One of the unexpected results of the study revealed that co-management benefits the wealthier people in the local community, although it is not detrimental to the poor. "In other words, the main benefits tend to trickle up to the wealthy, rather than trickle down to the poor," Dr. Cinner added. "Nevertheless, most people felt that they benefitted."
The team found that the institutional design of the fishery management arrangement was vital in determining whether or not people felt they benefited from co-management and were willing to work together to protect fish stocks by complying with the rules. "It is really important to get the structure of the co-management arrangements right, if you want people to co-operate to protect their marine resources," Dr Cinner said. "Managers and donors can help build the legitimacy, social capital, and trust that foster cooperation by making targeted investments that lead toward transparent and deliberative co-management systems, where all participants feel their voice is being heard."
According to the authors, the new study fills an important gap by providing fisheries managers with an example of how governments and local communities can work together effectively to protect local environments and food resources.
"Finding and implementing solutions to over-fishing that work for impoverished coastal communities is critical for the long-term viability of our oceans and the people that depend on them," said Dr. Caleb McClennen, Director for WCS's Marine Conservation. "This study demonstrates that long-term investment in co-management regimes is essential for the sustained health and economy of coastal populations and their supporting marine ecosystems."
John Delaney | EurekAlert!
Rain is important for how carbon dioxide affects grasslands
06.03.2019 | University of Gothenburg
Northeast-Atlantic fish stocks: Recovery driven by improved management
04.02.2019 | Johann Heinrich von Thünen-Institut, Bundesforschungsinstitut für Ländliche Räume, Wald und Fischerei
The Potsdam Echelle Polarimetric and Spectroscopic Instrument (PEPSI) at the Large Binocular Telescope (LBT) in Arizona released its first image of the surface magnetic field of another star. In a paper in the European journal Astronomy & Astrophysics, the PEPSI team presents a Zeeman- Doppler-Image of the surface of the magnetically active star II Pegasi.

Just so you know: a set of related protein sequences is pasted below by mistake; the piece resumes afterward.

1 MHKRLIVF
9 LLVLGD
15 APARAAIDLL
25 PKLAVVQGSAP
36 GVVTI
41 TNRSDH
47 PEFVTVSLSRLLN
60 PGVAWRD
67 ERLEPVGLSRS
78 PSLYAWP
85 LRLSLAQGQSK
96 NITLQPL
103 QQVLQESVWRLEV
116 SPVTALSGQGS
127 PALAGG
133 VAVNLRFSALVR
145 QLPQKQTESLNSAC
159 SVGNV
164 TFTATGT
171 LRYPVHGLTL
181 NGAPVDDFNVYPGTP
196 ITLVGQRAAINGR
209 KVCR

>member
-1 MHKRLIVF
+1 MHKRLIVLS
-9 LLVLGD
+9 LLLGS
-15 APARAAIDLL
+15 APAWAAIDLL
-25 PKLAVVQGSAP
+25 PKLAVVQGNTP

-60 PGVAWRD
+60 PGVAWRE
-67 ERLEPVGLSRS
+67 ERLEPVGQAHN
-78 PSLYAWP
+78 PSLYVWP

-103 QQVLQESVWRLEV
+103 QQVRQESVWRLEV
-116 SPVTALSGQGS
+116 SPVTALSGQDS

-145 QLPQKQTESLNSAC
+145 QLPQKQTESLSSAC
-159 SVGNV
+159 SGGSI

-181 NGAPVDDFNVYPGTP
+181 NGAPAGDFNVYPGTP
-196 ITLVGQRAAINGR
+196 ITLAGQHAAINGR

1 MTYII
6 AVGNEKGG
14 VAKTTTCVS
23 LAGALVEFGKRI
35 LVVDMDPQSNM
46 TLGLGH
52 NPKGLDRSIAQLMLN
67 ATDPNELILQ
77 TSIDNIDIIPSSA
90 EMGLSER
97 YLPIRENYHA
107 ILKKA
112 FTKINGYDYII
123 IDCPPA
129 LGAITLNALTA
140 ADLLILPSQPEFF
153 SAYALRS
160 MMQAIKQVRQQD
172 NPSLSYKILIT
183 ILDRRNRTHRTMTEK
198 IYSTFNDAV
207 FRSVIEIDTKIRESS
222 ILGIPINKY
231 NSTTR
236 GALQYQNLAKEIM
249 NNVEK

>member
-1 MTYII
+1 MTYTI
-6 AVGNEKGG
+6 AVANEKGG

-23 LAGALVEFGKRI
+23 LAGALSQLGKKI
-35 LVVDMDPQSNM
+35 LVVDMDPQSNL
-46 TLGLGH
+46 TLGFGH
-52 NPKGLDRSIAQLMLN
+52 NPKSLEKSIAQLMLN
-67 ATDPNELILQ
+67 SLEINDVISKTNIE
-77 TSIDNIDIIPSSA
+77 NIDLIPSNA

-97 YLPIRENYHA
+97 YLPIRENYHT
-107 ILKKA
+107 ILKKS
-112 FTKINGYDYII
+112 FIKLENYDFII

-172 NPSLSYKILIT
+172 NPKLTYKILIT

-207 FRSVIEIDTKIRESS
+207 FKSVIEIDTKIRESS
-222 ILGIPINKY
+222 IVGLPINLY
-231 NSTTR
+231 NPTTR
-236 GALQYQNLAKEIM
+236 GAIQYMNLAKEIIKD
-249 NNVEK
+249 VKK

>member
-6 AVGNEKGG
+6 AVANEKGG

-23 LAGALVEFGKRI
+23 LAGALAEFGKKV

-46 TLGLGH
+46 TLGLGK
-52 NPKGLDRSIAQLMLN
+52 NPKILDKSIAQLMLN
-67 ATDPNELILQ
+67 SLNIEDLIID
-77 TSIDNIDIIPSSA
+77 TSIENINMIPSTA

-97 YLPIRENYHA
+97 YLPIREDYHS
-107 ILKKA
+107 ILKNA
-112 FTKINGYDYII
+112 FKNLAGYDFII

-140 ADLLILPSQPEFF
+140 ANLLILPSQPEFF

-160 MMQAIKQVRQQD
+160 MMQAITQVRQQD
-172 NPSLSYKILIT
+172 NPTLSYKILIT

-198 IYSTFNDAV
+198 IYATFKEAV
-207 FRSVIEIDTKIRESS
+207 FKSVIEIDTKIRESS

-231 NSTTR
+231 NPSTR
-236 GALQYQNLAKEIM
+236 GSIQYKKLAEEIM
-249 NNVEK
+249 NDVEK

A special technique allows astronomers to resolve the surfaces of faraway stars. Those are otherwise only seen as point sources, even in the largest telescopes...
Researchers at Chalmers University of Technology and the University of Gothenburg, Sweden, have proposed a way to create a completely new source of radiation. Ultra-intense light pulses consist of the motion of a single wave and can be described as a tsunami of light. The strong wave can be used to study interactions between matter and light in a unique way. Their research is now published in the scientific journal Physical Review Letters.
"This source of radiation lets us look at reality through a new angle - it is like twisting a mirror and discovering something completely different," says...
New research group at the University of Jena combines theory and experiment to demonstrate for the first time certain physical processes in a quantum vacuum
For most people, a vacuum is an empty space. Quantum physics, on the other hand, assumes that even in this lowest-energy state, particles and antiparticles...
Physicists in the EPic Lab at University of Sussex make crucial development in global race to develop a portable atomic clock
Scientists in the Emergent Photonics Lab (EPic Lab) at the University of Sussex have made a breakthrough to a crucial element of an atomic clock - devices...
Every year earthquakes worldwide claim hundreds or even thousands of lives. Forewarning allows people to head for safety and a matter of seconds could spell...
11.03.2019 | Event News
01.03.2019 | Event News
28.02.2019 | Event News
19.03.2019 | Physics and Astronomy
19.03.2019 | Life Sciences
19.03.2019 | Physics and Astronomy